I dislike holiday shopping. The problem is that there are way too many choices. Have you ever walked into a store looking for something specific and been so overwhelmed with the number and range of choices that you turned around and left? I know I have. Much as we all like to have choices, too many of them with too many factors differentiating them can be overwhelming.
In the case of disseminating proven educational programs, this problem is even worse. On paper, all programs look pretty much alike, but it takes a long time to look at videos or visit schools to consider what programs really do. Even in schools in which everyone knows that change is needed, it is difficult to get consensus on a particular direction. It may be easier to just keep the same programs and hope that, somehow, kids will do better next year. Also, school leaders are always being hustled to adopt all sorts of textbooks, electronic hardware and software, and professional development approaches, usually lacking a shred of evidence, so they may decide to go with a product offered by a given sales person because he or she is friendly or persuasive.
If evidence-based reform is ever to take hold, there will need to be local brokers capable of helping school leaders learn about programs that could potentially be helpful to them. Local brokers might collect sets of materials for local leaders to view for many programs on a given topic (e.g., reading, math, whole-school reform). They might organize visits to local schools already using programs with strong evidence. They might organize or locally publicize webinars on various programs in which participants have an opportunity to learn about the programs and ask follow-up questions. Local brokers would know a lot about local resources, circumstances, and needs, and could thereby use that information to help school leaders choose proven programs as well as preparing program developers.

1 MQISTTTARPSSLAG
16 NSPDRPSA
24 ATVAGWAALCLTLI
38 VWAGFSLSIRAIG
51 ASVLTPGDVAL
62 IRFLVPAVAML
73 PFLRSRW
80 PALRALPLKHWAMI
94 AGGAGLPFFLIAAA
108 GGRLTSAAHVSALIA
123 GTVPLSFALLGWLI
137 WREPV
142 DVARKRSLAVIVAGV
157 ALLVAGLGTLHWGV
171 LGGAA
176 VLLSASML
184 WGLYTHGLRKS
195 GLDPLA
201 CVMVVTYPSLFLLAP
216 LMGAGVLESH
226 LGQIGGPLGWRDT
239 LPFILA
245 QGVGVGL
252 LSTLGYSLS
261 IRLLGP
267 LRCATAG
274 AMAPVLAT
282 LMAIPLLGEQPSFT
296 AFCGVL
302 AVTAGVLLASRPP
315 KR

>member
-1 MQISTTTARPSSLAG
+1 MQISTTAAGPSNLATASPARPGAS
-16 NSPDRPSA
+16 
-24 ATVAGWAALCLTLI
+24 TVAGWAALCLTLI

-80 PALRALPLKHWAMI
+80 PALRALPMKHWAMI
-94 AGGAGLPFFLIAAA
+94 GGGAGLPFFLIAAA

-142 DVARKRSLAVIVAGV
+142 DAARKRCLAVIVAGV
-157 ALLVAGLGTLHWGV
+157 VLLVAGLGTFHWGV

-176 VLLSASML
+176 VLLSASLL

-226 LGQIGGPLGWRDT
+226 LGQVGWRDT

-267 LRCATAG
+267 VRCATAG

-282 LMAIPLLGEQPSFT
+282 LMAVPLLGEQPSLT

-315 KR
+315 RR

Back in the 1970s and 1980s, the National Diffusion Network (NDN) funded a system of state facilitators who worked within their states to help districts and schools adopt programs that met a set of standards. Small grants to some "developer/disseminators" also helped them build capacity to disseminate their programs. By the end of the NDN, there were thousands of schools using one of more than 500 programs.
If brokers could become trusted local guides to the complex world of educational innovation, school leaders could start making wise and informed choices, and developers could spend more of their time and energy on development and evaluation. Kids would benefit right away, and the system would then have an opportunity to get smarter both about the models and about the brokering process itself.